• Concept of Benefit (Contd.)• Govt. loan guarantees do not confer a benefitunless: “there is a difference between theamount the firm receiving the guarantee pays ona loan guaranteed by the Govt. and the amountthe firm would pay on comparable commercialloan absent the Govt. guarantee.• Govt. provision of goods or services doesnot confer a benefit unless for less than adequateremuneration based on prevailing marketconditions15
    • Concept of Benefit (Contd.)• Govt. purchase of goods does not confer abenefit unless: for more than adequateremuneration based on prevailing marketconditions.16
    • Footnote 1 – Important Exemption• Exemption of an exported product• From duties or taxes borne by a like productdestined for domestic consumption• Not deemed a subsidy17
    • Types of Specificity• Enterprise specific• Industry specific• Group of enterprises or industries• Region specific• Prohibited subsidies are deemed to bespecific• Setting or change of generally applicable taxrates by all levels of govts. entitled to do soare not specific subsidy18
    • Types of Specificity (Contd.)• Specificity will not exist where grantingauthority or legislation concerned establishesobjective criteria or conditions for extendingthe subsidy- these criteria should be neutral,economic in nature and horizontal inapplication• Two broad categories:i. De-jure specific subsidiesii. De-facto specific subsidies19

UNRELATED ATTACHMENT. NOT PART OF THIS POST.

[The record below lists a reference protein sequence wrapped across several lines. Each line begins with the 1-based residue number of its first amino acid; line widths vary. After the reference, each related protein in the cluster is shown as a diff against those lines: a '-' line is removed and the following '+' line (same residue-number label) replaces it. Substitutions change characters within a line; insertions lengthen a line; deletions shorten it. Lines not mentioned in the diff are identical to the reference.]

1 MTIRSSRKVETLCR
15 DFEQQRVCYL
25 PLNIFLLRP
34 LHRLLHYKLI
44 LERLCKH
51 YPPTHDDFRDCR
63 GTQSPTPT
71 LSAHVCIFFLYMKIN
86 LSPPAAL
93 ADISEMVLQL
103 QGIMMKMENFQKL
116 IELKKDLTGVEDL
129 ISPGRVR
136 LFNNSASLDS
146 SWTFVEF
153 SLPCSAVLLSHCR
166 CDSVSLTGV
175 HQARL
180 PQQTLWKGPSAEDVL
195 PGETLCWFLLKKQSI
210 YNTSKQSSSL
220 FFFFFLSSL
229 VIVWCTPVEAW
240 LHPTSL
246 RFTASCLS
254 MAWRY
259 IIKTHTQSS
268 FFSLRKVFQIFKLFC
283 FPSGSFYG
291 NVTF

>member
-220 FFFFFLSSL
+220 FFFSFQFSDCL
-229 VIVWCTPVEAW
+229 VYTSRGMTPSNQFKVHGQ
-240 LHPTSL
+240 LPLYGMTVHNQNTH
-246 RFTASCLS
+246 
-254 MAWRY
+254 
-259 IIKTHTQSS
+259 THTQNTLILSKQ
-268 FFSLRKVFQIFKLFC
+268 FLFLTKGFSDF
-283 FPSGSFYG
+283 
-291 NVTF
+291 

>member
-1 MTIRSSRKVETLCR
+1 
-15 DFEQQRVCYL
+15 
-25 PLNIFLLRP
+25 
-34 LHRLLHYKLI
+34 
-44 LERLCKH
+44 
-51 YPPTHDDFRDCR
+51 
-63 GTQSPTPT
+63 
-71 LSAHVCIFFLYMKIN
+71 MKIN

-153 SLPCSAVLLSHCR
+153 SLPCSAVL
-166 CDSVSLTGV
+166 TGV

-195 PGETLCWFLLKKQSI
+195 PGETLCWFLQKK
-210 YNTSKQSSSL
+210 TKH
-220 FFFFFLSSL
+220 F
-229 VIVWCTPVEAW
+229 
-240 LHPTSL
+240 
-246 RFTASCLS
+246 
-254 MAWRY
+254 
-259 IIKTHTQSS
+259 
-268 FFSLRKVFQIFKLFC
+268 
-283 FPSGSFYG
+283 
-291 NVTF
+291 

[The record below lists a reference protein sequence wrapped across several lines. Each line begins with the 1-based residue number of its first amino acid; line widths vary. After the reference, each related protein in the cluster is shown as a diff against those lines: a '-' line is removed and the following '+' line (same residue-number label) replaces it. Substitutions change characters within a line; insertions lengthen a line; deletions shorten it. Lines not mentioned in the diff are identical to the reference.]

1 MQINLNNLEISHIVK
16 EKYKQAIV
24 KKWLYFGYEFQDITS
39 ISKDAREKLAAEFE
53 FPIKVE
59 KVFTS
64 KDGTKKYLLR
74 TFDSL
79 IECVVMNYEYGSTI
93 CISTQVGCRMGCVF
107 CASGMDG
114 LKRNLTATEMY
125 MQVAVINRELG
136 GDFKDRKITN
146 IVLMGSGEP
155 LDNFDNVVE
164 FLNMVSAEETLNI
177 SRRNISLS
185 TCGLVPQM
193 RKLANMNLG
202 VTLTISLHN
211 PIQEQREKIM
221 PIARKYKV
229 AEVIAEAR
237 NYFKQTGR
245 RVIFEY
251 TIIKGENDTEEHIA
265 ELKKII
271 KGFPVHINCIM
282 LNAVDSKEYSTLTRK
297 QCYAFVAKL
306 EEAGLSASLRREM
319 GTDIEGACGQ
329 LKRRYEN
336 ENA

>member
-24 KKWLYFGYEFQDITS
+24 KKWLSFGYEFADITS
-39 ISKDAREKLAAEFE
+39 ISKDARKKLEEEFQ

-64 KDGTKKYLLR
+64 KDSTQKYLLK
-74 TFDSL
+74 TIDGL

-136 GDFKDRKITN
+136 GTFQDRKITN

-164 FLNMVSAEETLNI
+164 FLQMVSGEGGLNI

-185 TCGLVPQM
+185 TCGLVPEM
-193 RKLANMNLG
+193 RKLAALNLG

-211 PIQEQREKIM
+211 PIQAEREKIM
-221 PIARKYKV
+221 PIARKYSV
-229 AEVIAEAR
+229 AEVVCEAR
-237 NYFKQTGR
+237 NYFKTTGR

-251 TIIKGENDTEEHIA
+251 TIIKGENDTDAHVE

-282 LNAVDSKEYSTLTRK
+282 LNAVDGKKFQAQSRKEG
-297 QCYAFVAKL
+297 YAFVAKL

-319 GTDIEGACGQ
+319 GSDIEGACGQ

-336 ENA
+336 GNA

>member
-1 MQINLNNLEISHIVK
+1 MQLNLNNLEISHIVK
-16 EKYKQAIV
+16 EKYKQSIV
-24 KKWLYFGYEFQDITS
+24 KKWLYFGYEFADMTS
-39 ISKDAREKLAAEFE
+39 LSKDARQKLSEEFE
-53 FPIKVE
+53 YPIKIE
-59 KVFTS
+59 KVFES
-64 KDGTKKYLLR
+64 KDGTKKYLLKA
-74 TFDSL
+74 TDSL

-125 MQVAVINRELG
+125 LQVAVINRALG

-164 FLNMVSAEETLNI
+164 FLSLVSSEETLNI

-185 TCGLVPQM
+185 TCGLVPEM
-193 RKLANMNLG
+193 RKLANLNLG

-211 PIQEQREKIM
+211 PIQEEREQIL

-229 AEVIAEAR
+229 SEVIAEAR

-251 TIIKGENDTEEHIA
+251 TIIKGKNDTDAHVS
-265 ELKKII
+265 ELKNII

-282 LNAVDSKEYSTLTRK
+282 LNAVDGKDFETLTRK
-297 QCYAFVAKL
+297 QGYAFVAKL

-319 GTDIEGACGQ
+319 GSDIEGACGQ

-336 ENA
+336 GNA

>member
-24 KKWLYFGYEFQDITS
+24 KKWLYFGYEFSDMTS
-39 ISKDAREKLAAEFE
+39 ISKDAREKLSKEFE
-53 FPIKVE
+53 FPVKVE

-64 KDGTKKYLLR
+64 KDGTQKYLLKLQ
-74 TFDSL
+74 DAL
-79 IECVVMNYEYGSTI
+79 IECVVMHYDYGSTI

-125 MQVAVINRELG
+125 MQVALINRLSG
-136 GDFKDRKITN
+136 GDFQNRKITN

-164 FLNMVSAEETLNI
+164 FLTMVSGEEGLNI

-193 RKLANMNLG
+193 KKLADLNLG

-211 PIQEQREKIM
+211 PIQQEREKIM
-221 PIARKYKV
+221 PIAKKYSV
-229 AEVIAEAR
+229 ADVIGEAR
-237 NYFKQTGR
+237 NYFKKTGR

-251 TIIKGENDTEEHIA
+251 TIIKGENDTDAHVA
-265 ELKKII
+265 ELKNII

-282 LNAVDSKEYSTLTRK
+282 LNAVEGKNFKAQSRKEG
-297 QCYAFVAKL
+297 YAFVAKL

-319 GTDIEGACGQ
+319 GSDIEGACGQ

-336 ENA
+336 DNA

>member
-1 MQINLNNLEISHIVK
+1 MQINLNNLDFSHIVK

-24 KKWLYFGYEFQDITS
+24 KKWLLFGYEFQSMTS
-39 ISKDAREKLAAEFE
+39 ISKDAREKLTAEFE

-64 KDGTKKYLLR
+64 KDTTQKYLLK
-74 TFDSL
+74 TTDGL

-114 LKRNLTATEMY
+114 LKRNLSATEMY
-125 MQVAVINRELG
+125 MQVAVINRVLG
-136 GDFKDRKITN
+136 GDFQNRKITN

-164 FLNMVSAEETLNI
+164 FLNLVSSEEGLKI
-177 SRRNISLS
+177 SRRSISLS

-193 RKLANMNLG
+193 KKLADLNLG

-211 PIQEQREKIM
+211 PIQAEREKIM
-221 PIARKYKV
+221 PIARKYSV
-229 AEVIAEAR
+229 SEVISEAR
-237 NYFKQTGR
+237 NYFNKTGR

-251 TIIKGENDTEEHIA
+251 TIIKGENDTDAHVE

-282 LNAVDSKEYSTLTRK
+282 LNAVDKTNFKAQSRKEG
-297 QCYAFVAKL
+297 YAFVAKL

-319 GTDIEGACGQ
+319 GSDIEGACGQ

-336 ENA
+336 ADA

• Specific Subsidies – de-jure• A subsidy is de-jure specific ifAccess to the subsidy explicitly limited to certainenterprises. If access is limited based on objectivecriteria then it would not be a specific subsidy• To be determined with reference to thejurisdiction of the granting authority20
    • De-facto Specificity (Art. 2.1(c))• Notwithstanding any appearance of non-specificity, the subsidy may in fact bespecific. Following factors may beconsidered:Use by a limited number of enterprisesPredominant use by certain enterprisesGranting of disproportionately large amounts tocertain enterprisesManner in which discretion has been exercised21